Curtains Up…or Down!

After 80 years the Alexandra Palace Theatre has finally reopened for live performances with the BBC Proms at… performance of Trial by Jury. Now we have celebrated this landmark moment we are knuckling down to complete the restoration and open officially on 1st December. Work will restart, installing seating and finishing front of house areas, but even at this late stage of the project we have made surprising discoveries.

The last few years have seen a huge amount of activity in the auditorium, most of which magically disappears into the arrested decay aesthetic, restoring the foyer and completely rebuilding the backstage areas that were lost to fire in 1980. The stage itself has stored carefully numbered floorboards, but has remained relatively quiet until preparations were made for the BBC Proms.

The redundant safety curtain needed replacing and when it was brought down we removed the old curtain that was out of reach and not seen in living memory. The stage is the most historically significant part of the Theatre and is why little reconstruction work was done here. The complex sub-stage machinery has been scanned in minute detail by Lincoln Conservation, and the matching roof machinery and innovative brine dimmer lighting controls onstage have remained in situ. These incredibly rare survivors were all known and part of our commitment to retain what makes Alexandra Palace unique.

There was no record of the Theatre curtain and the only historic image we have with the curtains drawn is from the restoration by W. J. MacQueen-Pope in 1922, showing a standard set of coloured drapes.

We were blown away that they turned out to be beautiful and intricately painted ‘House Tabs’ and in remarkable condition. Despite expected wear from use, creasing and dirt, the colours are still vibrant and the designs and AP logo still visible. Once they were brought down and laid out we were able to see the full design more closely.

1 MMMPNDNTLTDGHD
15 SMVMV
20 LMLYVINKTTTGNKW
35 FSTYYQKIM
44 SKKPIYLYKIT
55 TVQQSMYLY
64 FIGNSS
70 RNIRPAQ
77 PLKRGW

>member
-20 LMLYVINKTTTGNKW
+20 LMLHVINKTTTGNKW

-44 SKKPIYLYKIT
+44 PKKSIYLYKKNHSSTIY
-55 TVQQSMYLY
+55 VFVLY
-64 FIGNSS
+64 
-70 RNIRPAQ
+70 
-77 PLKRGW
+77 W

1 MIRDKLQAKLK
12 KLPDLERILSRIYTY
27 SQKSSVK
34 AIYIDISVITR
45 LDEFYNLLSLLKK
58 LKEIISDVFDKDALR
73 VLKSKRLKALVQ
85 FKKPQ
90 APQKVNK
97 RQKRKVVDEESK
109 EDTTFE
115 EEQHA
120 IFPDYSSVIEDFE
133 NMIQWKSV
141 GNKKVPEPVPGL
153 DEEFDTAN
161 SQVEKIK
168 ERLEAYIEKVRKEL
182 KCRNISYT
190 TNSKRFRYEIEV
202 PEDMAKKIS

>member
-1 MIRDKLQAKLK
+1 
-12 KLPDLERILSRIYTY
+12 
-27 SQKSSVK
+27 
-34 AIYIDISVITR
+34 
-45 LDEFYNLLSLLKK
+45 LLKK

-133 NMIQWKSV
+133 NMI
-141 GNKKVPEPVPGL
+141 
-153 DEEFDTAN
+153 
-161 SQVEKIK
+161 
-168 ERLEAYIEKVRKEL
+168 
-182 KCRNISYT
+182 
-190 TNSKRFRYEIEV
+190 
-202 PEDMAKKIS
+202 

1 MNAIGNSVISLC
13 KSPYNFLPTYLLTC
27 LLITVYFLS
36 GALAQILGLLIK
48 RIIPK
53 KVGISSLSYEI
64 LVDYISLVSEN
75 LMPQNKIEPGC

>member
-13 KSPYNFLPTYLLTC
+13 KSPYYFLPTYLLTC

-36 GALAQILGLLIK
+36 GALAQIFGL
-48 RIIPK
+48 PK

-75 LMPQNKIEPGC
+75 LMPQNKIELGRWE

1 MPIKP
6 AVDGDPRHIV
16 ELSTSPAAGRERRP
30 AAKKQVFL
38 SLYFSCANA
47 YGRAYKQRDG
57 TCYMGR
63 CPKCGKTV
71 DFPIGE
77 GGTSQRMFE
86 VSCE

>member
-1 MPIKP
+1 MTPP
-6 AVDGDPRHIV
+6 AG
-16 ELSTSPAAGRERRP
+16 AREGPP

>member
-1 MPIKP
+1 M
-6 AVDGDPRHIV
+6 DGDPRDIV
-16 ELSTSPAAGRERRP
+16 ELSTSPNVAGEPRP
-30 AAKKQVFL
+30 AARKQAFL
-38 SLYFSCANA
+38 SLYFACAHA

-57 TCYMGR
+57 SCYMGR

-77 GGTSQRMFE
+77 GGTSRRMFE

They have been a completely mystery to us but by consulting experts and referring to our extensive archive, we’re beginning to put the pieces together. The colours and designs on the curtain appear to match those of the 1922 restoration, when similar wreath patterns were added to the ceiling and side wings. We are reliably informed that the colours are likely more muted than Victorian so probably early 20th century.

For these to have survived is incredibly rare, owing their survival, as with the stage machinery, to the many years of disuse for live performance. There are few remaining curtains in UK theatres, with most such as those at Normansfield being ‘Act Drops’, or backdrops used during the shows themselves. To have front house tabs, and for them to match the carefully maintained auditorium decoration is very special.

We have recovered many historic objects throughout the restoration process but these curtains are by far the largest and now offer us an exciting but difficult problem of how best to save them and make them accessible. For now they are in storage but this is a short term solution. We employed a professional conservator to prepare a report. To conserve the curtains themselves will cost at least £40,000, plus more for mounting and display. We also saved the ladder beam and rigging, such important elements of a technology driven stage like the Alexandra Palace Theatre, so that they can all be publicly displayed, whilst protected from further wear on the once again active stage!

We will be displaying some of our fantastic collection of stage machinery from other Theatres in our newly restored East Court but we would love to bring these beautiful curtains back to life just as the Theatre itself is reawakening. If anyone has information that would shed light on their history or our understanding of them please do get in touch! Most importantly we are now looking for any support in raising the money needed to rescue these important treasures.